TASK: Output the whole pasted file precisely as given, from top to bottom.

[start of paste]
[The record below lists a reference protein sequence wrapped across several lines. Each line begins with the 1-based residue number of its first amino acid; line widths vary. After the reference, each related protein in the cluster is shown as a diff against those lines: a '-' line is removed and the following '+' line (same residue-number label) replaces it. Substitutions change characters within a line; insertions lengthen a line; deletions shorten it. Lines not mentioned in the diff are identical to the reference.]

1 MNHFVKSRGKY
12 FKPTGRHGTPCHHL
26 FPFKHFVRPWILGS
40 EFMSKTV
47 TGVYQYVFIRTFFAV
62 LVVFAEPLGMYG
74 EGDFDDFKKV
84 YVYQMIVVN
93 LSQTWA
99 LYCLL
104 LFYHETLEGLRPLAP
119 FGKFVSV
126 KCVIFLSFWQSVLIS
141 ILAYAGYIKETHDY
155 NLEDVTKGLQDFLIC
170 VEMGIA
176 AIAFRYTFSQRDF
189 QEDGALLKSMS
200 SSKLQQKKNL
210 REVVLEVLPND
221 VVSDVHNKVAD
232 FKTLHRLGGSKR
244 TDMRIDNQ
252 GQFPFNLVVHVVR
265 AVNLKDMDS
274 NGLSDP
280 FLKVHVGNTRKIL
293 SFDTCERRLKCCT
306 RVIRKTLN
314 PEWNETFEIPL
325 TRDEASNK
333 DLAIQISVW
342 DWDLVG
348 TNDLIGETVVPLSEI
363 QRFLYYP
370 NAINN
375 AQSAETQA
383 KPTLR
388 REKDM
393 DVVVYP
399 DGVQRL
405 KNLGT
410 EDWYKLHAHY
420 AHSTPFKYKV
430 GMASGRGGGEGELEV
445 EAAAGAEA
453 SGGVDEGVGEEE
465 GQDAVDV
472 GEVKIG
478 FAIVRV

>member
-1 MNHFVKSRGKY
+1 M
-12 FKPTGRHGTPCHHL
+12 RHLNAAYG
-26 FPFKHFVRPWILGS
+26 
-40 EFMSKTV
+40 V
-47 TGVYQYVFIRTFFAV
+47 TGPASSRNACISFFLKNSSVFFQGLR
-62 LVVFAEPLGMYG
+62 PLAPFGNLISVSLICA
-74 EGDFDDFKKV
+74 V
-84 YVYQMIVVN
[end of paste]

[The record below lists a reference protein sequence wrapped across several lines. Each line begins with the 1-based residue number of its first amino acid; line widths vary. After the reference, each related protein in the cluster is shown as a diff against those lines: a '-' line is removed and the following '+' line (same residue-number label) replaces it. Substitutions change characters within a line; insertions lengthen a line; deletions shorten it. Lines not mentioned in the diff are identical to the reference.]

1 MNHFVKSRGKY
12 FKPTGRHGTPCHHL
26 FPFKHFVRPWILGS
40 EFMSKTV
47 TGVYQYVFIRTFFAV
62 LVVFAEPLGMYG
74 EGDFDDFKKV
84 YVYQMIVVN
93 LSQTWA
99 LYCLL
104 LFYHETLEGLRPLAP
119 FGKFVSV
126 KCVIFLSFWQSVLIS
141 ILAYAGYIKETHDY
155 NLEDVTKGLQDFLIC
170 VEMGIA
176 AIAFRYTFSQRDF
189 QEDGALLKSMS
200 SSKLQQKKNL
210 REVVLEVLPND
221 VVSDVHNKVAD
232 FKTLHRLGGSKR
244 TDMRIDNQ
252 GQFPFNLVVHVVR
265 AVNLKDMDS
274 NGLSDP
280 FLKVHVGNTRKIL
293 SFDTCERRLKCCT
306 RVIRKTLN
314 PEWNETFEIPL
325 TRDEASNK
333 DLAIQISVW
342 DWDLVG
348 TNDLIGETVVPLSEI
363 QRFLYYP
370 NAINN
375 AQSAETQA
383 KPTLR
388 REKDM
393 DVVVYP
399 DGVQRL
405 KNLGT
410 EDWYKLHAHY
420 AHSTPFKYKV
430 GMASGRGGGEGELEV
445 EAAAGAEA
453 SGGVDEGVGEEE
465 GQDAVDV
472 GEVKIG
478 FAIVRV

>member
-1 MNHFVKSRGKY
+1 M
-12 FKPTGRHGTPCHHL
+12 RHLNAAYG
-26 FPFKHFVRPWILGS
+26 
-40 EFMSKTV
+40 V
-47 TGVYQYVFIRTFFAV
+47 TGPASSRNACISFFLKNSSVFFQGLR
-62 LVVFAEPLGMYG
+62 PLAPFGNLISVSLICA
-74 EGDFDDFKKV
+74 V
-84 YVYQMIVVN